(CJ'07) of Scouts Canada was held from July 25 to August 1, 2007 at Tamaracouta Scout Reserve just north of Montreal. Nearly 8000 Scouts and Scout leaders from around the world attended the event.[4]

Ten Street Scouts from the Kenya Scouts Association (KSA) attended the jamboree. Scouts Canada has helped the KSA run the Extension Scouting Program, commonly called the Street Scouts, for several years. CJ'07 was the first CJ held at a Scout camp.[citation needed]


The program at CJ'07 included portions on land, water and sky. Some of the events included dragon boat racing, zip lines, gun run, Mud Mania (an event put on by the 31st Rovers of London Ont.), hiking, biking, wilderness cooking, and others.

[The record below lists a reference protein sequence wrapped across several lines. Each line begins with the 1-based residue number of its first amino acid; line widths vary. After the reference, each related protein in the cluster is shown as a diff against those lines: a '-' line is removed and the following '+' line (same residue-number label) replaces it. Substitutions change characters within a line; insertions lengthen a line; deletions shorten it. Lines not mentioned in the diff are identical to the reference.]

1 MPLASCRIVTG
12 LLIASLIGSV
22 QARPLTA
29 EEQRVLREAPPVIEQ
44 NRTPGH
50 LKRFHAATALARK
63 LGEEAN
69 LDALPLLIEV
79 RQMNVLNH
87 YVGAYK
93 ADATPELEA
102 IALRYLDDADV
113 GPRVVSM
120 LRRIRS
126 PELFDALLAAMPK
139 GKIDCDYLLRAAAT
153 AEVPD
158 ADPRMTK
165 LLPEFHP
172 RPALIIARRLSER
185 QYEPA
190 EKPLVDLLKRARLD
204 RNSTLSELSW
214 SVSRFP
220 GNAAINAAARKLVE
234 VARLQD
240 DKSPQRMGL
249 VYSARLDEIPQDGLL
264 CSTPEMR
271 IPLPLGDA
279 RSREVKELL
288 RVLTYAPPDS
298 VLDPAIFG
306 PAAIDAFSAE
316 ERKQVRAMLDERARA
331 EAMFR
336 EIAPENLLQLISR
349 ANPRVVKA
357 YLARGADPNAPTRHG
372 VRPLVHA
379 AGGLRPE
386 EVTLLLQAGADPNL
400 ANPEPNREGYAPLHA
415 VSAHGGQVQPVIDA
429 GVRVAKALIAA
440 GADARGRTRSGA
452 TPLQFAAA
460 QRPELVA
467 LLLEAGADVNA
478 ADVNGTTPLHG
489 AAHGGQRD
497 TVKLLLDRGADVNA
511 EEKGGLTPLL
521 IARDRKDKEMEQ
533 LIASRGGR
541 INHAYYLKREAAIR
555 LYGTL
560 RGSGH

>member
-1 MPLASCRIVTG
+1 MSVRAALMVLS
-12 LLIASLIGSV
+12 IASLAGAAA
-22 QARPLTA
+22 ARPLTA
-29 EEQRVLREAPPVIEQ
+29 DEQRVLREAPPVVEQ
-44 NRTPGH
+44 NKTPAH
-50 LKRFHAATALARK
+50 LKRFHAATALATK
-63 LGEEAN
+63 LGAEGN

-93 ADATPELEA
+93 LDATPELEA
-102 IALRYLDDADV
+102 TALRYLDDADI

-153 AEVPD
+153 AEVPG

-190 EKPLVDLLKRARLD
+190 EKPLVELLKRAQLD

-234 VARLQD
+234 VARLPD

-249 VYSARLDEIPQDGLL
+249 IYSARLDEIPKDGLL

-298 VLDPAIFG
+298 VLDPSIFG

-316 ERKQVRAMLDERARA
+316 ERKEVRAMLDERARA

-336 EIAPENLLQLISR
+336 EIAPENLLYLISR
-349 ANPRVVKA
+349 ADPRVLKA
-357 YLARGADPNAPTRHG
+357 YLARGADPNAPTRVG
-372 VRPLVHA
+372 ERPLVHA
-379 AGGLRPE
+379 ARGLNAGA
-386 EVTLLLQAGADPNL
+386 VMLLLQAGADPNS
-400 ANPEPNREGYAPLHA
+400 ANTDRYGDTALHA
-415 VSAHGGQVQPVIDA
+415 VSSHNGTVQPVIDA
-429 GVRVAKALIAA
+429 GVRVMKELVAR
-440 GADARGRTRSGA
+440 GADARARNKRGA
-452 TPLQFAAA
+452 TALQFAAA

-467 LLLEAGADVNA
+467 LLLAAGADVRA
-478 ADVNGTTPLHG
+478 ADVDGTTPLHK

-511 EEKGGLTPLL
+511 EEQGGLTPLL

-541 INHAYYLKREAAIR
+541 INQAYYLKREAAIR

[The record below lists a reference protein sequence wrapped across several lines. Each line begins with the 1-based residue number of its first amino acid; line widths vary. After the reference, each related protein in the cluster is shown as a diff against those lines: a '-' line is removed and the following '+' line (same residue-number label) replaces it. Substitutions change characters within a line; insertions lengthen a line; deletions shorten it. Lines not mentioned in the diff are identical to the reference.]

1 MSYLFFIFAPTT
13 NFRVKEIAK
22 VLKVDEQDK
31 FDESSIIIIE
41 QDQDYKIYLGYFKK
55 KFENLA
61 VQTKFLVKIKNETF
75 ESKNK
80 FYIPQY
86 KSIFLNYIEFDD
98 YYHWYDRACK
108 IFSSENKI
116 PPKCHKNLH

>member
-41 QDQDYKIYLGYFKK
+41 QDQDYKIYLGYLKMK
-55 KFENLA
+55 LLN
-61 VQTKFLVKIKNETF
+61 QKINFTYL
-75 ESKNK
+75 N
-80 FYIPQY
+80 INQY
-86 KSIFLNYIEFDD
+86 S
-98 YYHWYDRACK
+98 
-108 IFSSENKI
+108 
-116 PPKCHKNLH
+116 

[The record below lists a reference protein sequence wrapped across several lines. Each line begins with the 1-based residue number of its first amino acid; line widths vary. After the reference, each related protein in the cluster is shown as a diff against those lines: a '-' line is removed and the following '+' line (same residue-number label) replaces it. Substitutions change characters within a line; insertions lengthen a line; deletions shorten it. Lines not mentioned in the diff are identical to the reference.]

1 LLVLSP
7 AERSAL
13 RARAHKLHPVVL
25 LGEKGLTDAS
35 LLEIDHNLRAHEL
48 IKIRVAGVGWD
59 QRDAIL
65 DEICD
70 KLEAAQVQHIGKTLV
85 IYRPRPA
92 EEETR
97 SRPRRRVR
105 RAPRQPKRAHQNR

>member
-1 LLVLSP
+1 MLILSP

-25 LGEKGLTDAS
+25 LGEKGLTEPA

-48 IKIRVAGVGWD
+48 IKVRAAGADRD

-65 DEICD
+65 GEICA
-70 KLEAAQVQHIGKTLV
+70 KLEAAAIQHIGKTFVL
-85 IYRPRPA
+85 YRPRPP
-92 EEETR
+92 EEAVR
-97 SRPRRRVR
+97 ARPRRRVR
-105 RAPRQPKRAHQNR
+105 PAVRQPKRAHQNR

On August 1 there was a sunrise ceremony commemorating the first 100 years of Scouting. This sunrise ceremony was done all over the world at sunrise local time.

The main section of the camp is the X-Centre, where Scouts were able to participate in badge trading and wide games, as well as buy souvenirs, food and drink at the Trading Post.

The event's radio station, CJAM, broadcast on 102.5 FM. Jamboree participants contributed to the programs broadcast as hosts, DJs and interviewers. This is the first Canadian Scout Jamboree to have an on-site radio station.


The jamboree's mascot is a porcupine called Toucs. He is depicted in a cartoon style with blue spines and is wearing a scout uniform of shorts, shirt, neckerchief with woggle, along with wristband, sandals, sun visor and sunglasses.


The youth participants and their leaders were fed on a meal plan which followed Canada's Food Guide. There was an emphasis on the serving of vegetables, facilitated through the mass distribution of heads of lettuce.